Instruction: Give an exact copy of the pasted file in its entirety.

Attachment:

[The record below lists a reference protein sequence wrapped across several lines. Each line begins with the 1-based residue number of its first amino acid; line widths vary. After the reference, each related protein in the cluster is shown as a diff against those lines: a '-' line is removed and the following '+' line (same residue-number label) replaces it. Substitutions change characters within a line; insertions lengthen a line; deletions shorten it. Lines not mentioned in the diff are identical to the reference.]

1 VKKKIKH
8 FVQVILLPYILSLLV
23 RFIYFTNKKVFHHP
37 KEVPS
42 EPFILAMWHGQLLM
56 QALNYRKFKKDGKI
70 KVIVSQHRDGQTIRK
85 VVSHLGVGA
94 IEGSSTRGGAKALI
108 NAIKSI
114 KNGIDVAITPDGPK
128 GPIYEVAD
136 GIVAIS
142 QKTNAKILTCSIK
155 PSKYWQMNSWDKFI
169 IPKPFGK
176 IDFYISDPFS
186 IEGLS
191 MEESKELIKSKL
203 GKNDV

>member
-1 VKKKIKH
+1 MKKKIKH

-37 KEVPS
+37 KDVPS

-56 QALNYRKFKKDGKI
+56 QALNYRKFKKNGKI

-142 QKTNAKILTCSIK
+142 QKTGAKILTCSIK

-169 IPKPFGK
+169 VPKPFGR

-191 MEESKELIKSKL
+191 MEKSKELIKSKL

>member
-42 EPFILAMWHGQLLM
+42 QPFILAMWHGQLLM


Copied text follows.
[The record below lists a reference protein sequence wrapped across several lines. Each line begins with the 1-based residue number of its first amino acid; line widths vary. After the reference, each related protein in the cluster is shown as a diff against those lines: a '-' line is removed and the following '+' line (same residue-number label) replaces it. Substitutions change characters within a line; insertions lengthen a line; deletions shorten it. Lines not mentioned in the diff are identical to the reference.]

1 VKKKIKH
8 FVQVILLPYILSLLV
23 RFIYFTNKKVFHHP
37 KEVPS
42 EPFILAMWHGQLLM
56 QALNYRKFKKDGKI
70 KVIVSQHRDGQTIRK
85 VVSHLGVGA
94 IEGSSTRGGAKALI
108 NAIKSI
114 KNGIDVAITPDGPK
128 GPIYEVAD
136 GIVAIS
142 QKTNAKILTCSIK
155 PSKYWQMNSWDKFI
169 IPKPFGK
176 IDFYISDPFS
186 IEGLS
191 MEESKELIKSKL
203 GKNDV

>member
-1 VKKKIKH
+1 MKKKIKH

-37 KEVPS
+37 KDVPS

-56 QALNYRKFKKDGKI
+56 QALNYRKFKKNGKI

-142 QKTNAKILTCSIK
+142 QKTGAKILTCSIK

-169 IPKPFGK
+169 VPKPFGR

-191 MEESKELIKSKL
+191 MEKSKELIKSKL

>member
-42 EPFILAMWHGQLLM
+42 QPFILAMWHGQLLM